A recent generation of historians has shattered this portrait of the liberal era in politics. They have rediscovered the enormous influence of conservative activists, philanthropists, organizations, and politicians in the decades that directly followed the New Deal. Shifting attention away from the White House and toward the U.S. Congress is one of the most effective ways to gain a very different perspective on the dynamics of American politics before the age of Reagan. Though many of the nation’s presidents had embraced liberal ideas, Congress was a powerful institution dominated by a conservative coalition of southern Democrats and Republicans who rejected liberalism. During the 1930s, as the political scientist Ira Katznelson has shown, FDR was already forced to compromise his New Deal to appease southern Democrats and Republicans by agreeing to federal legislation that protected the racial order of Dixie and made it difficult for organized labor to gain a foothold in that low-wage nonunion region.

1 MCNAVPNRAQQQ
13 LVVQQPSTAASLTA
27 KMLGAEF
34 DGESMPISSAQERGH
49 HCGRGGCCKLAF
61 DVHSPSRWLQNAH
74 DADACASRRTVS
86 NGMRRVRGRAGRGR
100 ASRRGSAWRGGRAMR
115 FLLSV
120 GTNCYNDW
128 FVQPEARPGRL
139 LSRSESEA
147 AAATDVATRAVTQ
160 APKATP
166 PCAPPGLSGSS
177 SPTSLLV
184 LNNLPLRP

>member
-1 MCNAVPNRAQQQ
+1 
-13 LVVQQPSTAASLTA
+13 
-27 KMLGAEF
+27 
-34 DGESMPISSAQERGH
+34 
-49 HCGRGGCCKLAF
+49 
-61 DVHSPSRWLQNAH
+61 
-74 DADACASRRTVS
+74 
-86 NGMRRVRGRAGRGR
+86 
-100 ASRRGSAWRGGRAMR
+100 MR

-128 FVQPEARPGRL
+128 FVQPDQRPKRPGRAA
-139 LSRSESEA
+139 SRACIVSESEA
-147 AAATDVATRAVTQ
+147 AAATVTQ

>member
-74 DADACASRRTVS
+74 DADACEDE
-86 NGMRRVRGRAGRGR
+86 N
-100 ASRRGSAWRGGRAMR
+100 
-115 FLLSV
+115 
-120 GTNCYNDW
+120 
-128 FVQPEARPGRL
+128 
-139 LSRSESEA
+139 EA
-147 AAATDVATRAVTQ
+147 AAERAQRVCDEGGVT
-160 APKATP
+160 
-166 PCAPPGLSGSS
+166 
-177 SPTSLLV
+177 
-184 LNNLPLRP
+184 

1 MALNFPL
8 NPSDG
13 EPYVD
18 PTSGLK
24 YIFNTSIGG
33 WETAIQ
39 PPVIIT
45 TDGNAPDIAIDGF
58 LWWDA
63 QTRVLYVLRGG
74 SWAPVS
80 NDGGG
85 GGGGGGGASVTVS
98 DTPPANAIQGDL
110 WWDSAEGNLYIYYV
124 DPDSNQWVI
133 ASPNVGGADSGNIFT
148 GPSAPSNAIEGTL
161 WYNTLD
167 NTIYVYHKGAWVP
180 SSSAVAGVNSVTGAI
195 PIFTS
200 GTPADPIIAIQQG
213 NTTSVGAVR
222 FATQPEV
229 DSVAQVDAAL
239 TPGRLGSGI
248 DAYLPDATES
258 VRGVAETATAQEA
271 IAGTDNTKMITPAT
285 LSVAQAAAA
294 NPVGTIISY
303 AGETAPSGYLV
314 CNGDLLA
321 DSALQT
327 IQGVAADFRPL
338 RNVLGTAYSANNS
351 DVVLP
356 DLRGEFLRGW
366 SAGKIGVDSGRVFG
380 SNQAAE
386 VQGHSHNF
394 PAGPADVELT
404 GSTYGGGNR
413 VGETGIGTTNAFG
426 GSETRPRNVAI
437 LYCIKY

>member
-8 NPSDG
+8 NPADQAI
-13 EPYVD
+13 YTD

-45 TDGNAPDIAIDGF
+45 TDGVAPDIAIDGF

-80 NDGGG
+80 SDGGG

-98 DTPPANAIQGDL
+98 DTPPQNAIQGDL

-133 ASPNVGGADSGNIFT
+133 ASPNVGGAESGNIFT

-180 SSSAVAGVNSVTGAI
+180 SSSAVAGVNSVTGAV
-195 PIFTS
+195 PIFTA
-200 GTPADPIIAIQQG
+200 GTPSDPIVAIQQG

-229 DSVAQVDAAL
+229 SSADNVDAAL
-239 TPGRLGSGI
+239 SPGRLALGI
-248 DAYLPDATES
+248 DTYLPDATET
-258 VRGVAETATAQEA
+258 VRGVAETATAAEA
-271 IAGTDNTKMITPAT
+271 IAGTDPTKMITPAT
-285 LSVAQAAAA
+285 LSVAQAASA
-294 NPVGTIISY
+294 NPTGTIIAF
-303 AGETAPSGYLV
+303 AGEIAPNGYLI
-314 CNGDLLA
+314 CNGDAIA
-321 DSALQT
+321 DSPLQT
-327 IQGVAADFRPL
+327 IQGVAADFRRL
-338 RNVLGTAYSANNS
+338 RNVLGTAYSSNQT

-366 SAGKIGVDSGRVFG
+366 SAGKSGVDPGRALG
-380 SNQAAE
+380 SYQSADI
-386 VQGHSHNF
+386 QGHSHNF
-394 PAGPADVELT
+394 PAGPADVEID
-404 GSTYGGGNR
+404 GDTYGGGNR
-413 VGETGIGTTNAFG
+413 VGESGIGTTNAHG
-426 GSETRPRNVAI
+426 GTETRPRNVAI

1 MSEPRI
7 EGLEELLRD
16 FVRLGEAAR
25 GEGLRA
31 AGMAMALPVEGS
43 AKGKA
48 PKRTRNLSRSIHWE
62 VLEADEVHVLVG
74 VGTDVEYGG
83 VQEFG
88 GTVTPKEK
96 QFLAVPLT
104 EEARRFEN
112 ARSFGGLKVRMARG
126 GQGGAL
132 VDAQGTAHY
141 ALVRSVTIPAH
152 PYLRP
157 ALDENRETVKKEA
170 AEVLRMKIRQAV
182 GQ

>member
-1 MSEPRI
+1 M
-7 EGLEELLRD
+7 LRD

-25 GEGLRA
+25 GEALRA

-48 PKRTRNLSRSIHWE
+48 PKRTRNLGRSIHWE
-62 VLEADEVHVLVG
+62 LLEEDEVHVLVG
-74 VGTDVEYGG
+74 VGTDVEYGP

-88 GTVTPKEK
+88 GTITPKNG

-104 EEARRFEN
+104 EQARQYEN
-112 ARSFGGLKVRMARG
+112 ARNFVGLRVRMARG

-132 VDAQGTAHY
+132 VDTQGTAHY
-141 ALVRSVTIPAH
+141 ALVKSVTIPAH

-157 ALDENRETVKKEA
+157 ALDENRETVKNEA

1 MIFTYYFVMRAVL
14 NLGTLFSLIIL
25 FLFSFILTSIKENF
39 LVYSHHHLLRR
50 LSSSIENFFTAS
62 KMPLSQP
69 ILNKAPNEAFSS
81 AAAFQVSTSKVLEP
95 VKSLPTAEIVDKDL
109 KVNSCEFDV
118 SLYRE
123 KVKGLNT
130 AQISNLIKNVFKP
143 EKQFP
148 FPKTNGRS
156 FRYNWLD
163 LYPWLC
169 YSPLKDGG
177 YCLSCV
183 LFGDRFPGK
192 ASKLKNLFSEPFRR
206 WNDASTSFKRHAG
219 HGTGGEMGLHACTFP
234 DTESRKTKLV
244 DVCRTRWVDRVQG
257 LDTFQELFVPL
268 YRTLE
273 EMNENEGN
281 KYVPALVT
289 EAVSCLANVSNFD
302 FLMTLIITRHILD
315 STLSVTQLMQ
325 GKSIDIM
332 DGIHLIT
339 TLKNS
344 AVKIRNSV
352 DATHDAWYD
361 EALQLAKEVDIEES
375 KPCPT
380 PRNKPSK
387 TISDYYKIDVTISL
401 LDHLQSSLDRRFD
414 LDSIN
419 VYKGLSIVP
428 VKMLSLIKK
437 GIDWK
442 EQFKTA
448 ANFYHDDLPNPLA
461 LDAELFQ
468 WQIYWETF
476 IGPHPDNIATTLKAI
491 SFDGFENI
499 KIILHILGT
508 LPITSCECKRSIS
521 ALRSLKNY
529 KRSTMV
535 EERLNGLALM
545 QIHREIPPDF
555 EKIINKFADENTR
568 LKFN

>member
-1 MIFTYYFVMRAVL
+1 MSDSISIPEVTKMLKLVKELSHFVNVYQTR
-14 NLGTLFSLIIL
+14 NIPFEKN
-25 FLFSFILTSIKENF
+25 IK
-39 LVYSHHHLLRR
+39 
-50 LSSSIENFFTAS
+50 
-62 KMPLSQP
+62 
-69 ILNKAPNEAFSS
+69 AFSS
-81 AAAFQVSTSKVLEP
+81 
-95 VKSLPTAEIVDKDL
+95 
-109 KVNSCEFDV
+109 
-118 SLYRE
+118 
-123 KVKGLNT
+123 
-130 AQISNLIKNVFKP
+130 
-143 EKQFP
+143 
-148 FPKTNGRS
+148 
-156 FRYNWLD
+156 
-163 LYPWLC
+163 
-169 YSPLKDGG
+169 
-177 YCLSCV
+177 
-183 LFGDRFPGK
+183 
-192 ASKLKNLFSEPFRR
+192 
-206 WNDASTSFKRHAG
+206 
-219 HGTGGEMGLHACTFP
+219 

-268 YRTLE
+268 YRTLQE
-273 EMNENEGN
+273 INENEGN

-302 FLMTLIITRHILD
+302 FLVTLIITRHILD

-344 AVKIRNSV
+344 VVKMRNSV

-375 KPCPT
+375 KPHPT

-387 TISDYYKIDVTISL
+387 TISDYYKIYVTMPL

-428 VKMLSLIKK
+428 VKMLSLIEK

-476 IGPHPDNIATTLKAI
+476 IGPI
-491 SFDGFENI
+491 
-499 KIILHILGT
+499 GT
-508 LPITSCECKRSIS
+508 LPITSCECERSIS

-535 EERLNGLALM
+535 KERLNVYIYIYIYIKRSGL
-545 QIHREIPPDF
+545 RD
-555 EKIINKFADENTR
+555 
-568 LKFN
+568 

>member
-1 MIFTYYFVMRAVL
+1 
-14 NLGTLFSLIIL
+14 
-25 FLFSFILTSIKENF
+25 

After the 1930s, Congress was a graveyard of liberal legislation. At the time of President Kennedy’s death, the record for liberal reform was meager. The spirit of the New Deal seemed a distant memory. It had been two and a half decades since any significant social legislation had been passed. President Truman lacked the skills of his predecessor, and he spent much of his political capital advancing the nation’s involvement in the cold war. Congressional conservatives killed most of his marquee domestic proposals, including national health care, and even turned back one of the hallmark achievements of the New Deal, the Wagner Act, which had guaranteed the right of workers to organize into unions and created the National Labor Relations Board to supervise union elections, by passing the 1947 Taft-Hartley Act, which allowed states to enact “right to work” laws that made it more difficult for unions to organize workers. The Republican president Dwight Eisenhower, though he accepted the permanence of the New Deal, had limited domestic policy aims and spent much of his second term pushing back against liberal Democrats in Congress who were demanding that the government do more, and spend more, to tackle social problems. President Kennedy, a hard-nosed pragmatist who continually rebuffed liberals who he believed had unrealistic expectations of what could be accomplished through legislation, saw his fears confirmed when he was soundly throttled by the conservatives in Congress on a number of proposals. As Kennedy pointed out in an interview in 1962, “I think the Congress looks more powerful sitting here than it did when I was there in the Congress.”